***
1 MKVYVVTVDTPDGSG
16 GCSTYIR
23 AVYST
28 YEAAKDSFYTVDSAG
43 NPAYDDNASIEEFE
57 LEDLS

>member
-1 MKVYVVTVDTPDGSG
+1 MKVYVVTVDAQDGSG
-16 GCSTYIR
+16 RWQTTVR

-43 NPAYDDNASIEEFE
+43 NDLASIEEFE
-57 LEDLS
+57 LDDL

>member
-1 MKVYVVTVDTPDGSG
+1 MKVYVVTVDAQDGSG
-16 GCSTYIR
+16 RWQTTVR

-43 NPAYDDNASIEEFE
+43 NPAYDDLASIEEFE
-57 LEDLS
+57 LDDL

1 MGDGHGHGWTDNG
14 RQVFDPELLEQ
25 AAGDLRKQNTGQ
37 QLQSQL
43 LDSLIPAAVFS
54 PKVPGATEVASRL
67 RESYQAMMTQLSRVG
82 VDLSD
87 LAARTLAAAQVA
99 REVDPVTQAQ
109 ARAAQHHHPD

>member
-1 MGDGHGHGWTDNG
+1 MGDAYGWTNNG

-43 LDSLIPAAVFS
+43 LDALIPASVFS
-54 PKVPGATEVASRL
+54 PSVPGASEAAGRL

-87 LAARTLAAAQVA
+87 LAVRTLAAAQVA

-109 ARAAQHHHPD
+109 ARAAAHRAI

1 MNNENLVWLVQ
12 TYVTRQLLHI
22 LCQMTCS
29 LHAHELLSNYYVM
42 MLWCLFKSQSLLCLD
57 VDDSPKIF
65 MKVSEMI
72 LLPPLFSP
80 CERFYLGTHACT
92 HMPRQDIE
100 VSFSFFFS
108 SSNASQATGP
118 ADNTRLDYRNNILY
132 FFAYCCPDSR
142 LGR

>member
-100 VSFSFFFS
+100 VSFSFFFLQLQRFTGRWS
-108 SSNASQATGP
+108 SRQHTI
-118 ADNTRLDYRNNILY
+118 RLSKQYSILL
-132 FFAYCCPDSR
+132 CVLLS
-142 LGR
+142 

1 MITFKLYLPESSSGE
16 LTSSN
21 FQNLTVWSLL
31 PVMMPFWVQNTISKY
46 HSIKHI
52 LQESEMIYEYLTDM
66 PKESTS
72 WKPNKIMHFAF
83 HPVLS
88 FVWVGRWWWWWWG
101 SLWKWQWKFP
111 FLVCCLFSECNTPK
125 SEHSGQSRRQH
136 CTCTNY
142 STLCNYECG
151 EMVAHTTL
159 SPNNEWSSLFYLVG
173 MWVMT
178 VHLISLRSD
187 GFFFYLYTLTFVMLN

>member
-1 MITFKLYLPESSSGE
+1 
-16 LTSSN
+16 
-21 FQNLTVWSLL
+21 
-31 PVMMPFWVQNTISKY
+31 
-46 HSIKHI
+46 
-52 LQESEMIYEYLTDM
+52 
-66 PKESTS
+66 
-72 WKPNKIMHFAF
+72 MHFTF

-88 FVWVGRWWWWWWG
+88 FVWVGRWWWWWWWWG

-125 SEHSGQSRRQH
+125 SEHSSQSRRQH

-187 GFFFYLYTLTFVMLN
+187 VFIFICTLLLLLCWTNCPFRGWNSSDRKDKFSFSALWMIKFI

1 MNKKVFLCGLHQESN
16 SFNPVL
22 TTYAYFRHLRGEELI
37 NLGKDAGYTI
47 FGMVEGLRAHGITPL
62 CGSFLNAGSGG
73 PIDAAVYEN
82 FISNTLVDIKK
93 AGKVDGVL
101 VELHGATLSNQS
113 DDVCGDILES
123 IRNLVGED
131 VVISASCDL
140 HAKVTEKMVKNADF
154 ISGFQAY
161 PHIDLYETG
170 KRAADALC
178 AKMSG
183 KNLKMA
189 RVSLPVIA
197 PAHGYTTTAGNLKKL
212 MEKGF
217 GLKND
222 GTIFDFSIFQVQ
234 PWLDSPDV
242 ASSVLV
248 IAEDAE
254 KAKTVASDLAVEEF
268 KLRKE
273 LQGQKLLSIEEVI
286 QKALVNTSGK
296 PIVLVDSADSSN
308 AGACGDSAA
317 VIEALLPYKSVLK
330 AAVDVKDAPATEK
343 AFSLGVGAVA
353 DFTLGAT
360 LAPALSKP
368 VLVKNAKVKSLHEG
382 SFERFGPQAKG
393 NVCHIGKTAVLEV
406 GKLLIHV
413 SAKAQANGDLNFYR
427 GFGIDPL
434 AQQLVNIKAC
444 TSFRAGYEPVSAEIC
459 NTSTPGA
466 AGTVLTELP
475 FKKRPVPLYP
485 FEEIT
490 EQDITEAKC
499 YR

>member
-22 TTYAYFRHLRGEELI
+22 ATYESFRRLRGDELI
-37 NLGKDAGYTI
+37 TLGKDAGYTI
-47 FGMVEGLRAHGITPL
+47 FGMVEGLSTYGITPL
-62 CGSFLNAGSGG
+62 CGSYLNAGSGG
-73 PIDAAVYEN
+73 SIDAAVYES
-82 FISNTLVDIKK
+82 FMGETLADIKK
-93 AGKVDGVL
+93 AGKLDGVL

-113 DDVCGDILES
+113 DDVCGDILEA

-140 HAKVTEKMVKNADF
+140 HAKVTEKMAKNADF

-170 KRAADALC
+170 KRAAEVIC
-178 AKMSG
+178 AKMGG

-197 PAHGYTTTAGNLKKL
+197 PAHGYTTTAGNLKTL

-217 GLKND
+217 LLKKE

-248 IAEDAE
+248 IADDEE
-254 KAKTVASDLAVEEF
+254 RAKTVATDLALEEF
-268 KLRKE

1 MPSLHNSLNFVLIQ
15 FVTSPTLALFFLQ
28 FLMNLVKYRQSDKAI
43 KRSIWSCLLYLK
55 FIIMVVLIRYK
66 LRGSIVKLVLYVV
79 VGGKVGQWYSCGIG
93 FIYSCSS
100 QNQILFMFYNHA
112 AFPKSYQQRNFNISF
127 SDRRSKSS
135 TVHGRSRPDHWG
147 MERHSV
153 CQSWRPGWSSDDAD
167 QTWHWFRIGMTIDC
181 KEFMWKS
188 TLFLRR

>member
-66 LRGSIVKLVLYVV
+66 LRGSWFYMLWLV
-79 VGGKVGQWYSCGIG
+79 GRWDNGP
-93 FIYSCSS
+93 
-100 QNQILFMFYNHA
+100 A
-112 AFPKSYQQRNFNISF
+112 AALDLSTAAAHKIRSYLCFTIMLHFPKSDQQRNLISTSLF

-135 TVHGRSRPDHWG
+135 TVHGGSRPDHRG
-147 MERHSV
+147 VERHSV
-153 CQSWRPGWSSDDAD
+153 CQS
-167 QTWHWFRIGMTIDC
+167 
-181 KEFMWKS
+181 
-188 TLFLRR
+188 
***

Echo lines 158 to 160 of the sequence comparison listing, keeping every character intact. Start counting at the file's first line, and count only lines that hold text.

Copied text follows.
413 SAKAQANGDLNFYR
427 GFGIDPL
434 AQQLVNIKAC